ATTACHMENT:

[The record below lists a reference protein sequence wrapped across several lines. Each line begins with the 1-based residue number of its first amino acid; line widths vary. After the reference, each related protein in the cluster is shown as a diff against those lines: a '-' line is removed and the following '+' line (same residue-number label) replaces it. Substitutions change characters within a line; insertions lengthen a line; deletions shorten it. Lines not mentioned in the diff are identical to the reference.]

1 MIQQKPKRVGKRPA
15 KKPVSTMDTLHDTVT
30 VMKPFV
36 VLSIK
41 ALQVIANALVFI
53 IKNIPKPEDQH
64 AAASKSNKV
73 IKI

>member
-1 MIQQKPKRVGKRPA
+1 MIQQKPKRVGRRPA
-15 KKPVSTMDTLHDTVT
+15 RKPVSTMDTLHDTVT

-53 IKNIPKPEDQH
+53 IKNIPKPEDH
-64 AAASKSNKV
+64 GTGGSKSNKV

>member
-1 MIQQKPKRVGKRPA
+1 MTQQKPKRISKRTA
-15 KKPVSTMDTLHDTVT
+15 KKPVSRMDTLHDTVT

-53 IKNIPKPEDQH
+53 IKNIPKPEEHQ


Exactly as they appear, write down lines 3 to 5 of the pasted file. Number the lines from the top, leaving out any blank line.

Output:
15 KKPVSTMDTLHDTVT
30 VMKPFV
36 VLSIK